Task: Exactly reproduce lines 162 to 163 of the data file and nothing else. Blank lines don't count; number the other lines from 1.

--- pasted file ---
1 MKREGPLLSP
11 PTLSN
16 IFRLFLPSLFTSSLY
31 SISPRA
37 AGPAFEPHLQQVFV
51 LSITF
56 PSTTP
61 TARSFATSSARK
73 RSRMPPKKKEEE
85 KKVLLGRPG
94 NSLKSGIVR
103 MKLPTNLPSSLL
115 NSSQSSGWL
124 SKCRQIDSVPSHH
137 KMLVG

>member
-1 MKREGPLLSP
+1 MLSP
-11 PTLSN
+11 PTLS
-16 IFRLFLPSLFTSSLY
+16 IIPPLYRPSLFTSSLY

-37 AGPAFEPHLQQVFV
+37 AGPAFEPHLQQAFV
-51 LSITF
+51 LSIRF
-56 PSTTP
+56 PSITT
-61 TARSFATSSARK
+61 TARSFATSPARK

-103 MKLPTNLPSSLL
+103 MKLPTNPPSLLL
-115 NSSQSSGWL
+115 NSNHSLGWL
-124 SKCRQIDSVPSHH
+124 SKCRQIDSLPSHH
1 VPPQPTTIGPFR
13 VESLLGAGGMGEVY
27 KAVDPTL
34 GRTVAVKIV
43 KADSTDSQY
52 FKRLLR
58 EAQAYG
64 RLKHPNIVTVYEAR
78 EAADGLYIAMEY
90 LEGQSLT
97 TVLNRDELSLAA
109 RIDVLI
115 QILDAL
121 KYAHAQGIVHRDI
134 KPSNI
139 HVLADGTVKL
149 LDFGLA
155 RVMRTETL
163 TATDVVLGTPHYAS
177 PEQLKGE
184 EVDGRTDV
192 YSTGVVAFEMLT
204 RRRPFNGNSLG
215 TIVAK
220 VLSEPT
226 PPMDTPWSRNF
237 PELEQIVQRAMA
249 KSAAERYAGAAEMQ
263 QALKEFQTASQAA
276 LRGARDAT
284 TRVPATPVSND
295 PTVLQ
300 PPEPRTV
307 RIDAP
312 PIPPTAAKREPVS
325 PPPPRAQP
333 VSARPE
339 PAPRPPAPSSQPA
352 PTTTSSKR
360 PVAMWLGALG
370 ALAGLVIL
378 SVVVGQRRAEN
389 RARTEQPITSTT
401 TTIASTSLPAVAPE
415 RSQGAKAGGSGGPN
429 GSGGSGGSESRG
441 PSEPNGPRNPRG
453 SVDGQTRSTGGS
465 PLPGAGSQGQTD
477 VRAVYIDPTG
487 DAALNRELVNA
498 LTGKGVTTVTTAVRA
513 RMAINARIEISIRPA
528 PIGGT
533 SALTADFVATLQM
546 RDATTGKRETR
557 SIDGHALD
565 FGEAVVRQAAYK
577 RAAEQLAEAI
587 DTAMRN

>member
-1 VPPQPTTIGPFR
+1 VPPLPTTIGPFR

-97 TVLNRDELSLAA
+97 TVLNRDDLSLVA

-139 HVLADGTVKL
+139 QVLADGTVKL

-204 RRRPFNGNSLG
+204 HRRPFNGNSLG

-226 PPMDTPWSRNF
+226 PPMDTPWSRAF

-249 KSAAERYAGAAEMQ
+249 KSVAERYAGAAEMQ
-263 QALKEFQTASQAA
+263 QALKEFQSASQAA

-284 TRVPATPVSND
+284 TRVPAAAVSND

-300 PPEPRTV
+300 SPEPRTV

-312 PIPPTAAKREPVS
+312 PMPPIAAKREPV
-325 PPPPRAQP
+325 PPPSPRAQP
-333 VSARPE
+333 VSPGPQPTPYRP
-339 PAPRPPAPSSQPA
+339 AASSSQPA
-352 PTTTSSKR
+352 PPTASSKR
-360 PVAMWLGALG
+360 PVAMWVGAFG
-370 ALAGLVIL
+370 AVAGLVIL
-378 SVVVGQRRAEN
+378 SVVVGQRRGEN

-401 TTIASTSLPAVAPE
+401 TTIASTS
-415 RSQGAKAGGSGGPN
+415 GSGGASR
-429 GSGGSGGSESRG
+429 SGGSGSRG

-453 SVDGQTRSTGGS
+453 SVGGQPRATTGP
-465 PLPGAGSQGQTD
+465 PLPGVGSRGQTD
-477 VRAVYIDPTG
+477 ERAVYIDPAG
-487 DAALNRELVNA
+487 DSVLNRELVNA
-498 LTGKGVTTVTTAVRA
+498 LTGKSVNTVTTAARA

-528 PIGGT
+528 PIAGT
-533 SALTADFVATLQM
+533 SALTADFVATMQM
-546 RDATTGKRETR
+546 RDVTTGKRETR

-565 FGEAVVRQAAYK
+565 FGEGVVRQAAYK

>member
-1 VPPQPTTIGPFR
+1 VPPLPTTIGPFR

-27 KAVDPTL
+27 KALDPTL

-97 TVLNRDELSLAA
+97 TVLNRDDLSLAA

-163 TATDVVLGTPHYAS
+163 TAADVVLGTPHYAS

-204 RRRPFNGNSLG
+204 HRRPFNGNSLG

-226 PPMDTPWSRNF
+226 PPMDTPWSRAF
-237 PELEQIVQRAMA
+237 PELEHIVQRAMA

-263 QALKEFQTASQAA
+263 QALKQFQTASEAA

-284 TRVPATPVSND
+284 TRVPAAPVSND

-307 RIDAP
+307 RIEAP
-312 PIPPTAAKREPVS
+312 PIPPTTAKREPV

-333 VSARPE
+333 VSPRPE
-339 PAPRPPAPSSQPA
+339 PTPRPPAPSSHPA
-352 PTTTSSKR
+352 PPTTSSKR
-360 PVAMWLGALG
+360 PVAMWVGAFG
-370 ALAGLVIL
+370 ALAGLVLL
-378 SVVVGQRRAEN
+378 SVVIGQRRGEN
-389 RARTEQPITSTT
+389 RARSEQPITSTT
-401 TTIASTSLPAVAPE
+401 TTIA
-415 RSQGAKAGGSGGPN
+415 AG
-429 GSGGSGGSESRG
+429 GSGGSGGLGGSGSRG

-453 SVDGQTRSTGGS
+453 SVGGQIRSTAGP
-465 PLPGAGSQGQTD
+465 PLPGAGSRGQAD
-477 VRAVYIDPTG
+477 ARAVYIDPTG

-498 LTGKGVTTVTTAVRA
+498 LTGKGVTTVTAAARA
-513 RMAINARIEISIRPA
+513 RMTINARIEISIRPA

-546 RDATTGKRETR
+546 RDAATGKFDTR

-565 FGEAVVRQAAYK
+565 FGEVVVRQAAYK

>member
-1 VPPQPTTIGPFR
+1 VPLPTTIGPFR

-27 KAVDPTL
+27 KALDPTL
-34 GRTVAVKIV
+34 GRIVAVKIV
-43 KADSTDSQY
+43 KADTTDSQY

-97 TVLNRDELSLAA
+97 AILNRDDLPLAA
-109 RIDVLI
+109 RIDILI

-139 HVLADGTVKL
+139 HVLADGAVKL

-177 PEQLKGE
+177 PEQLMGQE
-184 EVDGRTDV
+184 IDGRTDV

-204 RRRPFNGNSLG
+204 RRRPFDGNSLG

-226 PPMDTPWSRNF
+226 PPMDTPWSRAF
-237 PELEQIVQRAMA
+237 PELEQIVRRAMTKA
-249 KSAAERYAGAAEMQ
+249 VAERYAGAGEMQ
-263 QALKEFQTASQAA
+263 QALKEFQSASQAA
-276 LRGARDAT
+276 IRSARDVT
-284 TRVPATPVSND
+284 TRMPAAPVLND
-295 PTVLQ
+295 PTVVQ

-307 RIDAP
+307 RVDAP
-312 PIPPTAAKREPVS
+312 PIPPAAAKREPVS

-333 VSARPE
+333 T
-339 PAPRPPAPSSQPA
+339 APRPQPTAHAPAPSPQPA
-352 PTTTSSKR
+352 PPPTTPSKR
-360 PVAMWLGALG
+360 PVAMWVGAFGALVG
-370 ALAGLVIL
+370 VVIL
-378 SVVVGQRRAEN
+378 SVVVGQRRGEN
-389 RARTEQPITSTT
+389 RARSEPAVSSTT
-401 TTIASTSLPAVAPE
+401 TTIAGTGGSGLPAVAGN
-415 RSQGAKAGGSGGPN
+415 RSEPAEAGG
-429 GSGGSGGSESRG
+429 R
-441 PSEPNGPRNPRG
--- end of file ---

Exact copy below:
+97 TVLNRDDLSLAA

-163 TATDVVLGTPHYAS